Global Tax : Inescapable and Unrelenting

It’s February and there’s that sinking feeling in my stomach. Not the winter blues, instead the gargantuan beast from hell, the preparation of the annual tax returns. You can’t forget about it, or pretend it’s not happening, stick fingers in your ears and hope it will pass you by.

This is serious stuff, and like many people here in the Netherlands, we have to file returns with both the Dutch Tax authorities – the Belastingdienst – and the United States Department of Revenue – the IRS. They provide the hoops, we jump through them.

If we’re lucky and all goes well, the paperwork is completed and we pay any due balances to whoever demands it (who’s going to argue?). Worse case scenario we face a revenue audit by either country and go to purgatory. There is no get out of jail free card.

Before I go further I must stress the Captain and I are of the school that is upright, honest and likes to sleep at night. Life is stressful enough without trying to pull a fast one over a bunch of accountants. Our affairs are simple and straight forward, we are ordinary folk.

Unfortunately, as far as every revenue service in the world is concerned we are all secretly running mafia-like laundering operations worldwide, with off-shore accounts in tropical locations. Please. We’re not going to take on the revenue services, we’re too exhausted from dealing with the insurance company over our stolen car.

Generally speaking the Dutch have a wonderful system of taxing foreigners; you are only taxed on what you earn in this country, which seems really fair to me. The USA, on the other hand, wants details of everything anywhere in the world, whether you reside in the states or not.

The American hoops seem a lot bigger and more intense or perhaps it’s just me. Filing, late filing, extensions, a gazillion forms, late payment penalties, interest penalties, these are all things that sink me into a gloom of despond. The aim every year is to get ahead of the game so we deal with as few of these hoops as possible. We have a life.

We experienced how these hoops can take over your life our first year here and it’s a dark place neither of us want to revisit.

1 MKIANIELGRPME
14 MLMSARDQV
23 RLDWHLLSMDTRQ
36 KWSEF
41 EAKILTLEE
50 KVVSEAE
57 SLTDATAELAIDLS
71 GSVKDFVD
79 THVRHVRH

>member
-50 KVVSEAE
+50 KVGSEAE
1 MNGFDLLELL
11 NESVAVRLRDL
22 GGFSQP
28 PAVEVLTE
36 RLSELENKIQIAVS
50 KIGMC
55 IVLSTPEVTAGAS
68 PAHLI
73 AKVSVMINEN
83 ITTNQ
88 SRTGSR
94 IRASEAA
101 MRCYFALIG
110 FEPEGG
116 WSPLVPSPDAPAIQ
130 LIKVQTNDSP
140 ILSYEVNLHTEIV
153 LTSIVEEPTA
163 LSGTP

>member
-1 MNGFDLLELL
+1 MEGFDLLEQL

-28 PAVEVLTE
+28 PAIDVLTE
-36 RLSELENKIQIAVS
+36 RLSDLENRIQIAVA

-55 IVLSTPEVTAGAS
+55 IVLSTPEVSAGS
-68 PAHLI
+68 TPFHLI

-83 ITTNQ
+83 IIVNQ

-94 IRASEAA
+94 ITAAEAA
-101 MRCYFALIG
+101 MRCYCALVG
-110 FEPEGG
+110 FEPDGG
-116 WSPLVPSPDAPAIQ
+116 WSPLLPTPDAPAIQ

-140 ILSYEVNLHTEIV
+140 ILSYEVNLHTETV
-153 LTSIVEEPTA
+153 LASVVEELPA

Arriving in the Netherlands we met with representatives from a company of international accountants. Delights. They would guide us through the ruthless waters of international tax, advising us on the best way to navigate between the Dutch and USA systems with as little stress as possible. We would pay them an exorbitant fee, but would be free from stress and the ravages of worry.

It was an interesting first meeting. Obviously our tax affairs were so simple the grey men didn’t feel the need for discussion.

The Delightful accountants took months to prepare our return, weeks to respond to an email and if you phoned no-one had a clue who you were. The information on the Dutch return is required to complete the USA return. We were months behind our schedule.

Finally Delights got back to us; the return was ready. There was no review, no recommendations. Their job was done. There had been no consultation with their own Delightful US tax expert, something we naively expected to be part of the process. Jacques, their US tax consultant, was operating out of Belgium and it was very difficult for him to be reached down there. Allegedly

Interestingly enough I had no problem getting hold of him. His advice was sound and professional. I can’t repeat what he said due to libel laws, but we took his advice and engaged a competent accountancy company.

The Captain nor I want a repeat of that dreadful time; the spectre of that first year haunts us still, despite having wonderful tax specialists now. The issues from incorrect information submitted on our return by Delights were finally resolved with the Dutch authorities two years later.

The feeling we’re wandering around inside a cloud – the one without a silver lining –  descends on us at the beginning of every fiscal year. This year we were under starters orders early. With Harry heading off to pastures new in September, (the USA or Canada) it is imperative we get everything filed on time so Harry can submitt college related paperwork with actual figures, rather than estimates.

We know from old that dealing with US institutions from an overseas address is another minefield, the only point of reference for them is a currently filed tax return, hence our concern.